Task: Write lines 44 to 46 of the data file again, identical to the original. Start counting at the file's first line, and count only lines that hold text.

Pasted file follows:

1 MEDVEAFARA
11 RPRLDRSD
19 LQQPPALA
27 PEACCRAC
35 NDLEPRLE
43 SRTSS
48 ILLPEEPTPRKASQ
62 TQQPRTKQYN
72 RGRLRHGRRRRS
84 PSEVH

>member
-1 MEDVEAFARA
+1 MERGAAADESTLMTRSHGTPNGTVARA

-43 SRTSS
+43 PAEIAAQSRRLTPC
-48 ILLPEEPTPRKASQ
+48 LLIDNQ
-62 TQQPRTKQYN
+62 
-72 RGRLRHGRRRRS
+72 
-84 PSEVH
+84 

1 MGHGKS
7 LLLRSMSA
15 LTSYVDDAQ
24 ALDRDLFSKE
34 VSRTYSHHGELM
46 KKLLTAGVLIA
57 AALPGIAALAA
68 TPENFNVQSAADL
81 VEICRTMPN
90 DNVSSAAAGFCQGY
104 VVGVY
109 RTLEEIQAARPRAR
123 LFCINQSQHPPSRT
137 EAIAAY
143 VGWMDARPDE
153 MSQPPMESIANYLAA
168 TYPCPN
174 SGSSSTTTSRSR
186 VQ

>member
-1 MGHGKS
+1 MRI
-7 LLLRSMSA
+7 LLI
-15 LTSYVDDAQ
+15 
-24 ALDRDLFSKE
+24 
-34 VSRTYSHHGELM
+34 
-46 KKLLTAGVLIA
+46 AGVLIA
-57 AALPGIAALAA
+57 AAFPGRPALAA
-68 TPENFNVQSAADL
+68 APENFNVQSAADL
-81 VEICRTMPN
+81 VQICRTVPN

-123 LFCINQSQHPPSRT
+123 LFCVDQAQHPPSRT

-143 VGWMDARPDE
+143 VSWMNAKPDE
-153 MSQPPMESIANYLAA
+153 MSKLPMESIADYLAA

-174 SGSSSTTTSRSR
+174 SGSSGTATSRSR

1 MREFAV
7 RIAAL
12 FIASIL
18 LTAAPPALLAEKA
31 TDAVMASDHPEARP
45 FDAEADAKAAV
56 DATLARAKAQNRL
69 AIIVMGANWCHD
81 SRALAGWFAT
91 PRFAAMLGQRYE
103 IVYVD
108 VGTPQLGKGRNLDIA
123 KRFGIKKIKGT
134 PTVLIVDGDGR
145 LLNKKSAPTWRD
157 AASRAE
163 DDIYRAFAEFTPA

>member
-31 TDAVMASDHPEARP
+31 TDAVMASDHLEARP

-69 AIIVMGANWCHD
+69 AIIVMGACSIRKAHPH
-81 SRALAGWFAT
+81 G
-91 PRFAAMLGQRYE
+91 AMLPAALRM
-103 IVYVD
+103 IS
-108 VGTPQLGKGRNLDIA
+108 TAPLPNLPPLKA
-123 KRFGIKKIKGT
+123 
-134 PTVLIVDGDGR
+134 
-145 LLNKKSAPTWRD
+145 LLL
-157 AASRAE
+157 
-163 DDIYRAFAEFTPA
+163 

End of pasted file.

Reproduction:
-1 MGHGKS
+1 MRI
-7 LLLRSMSA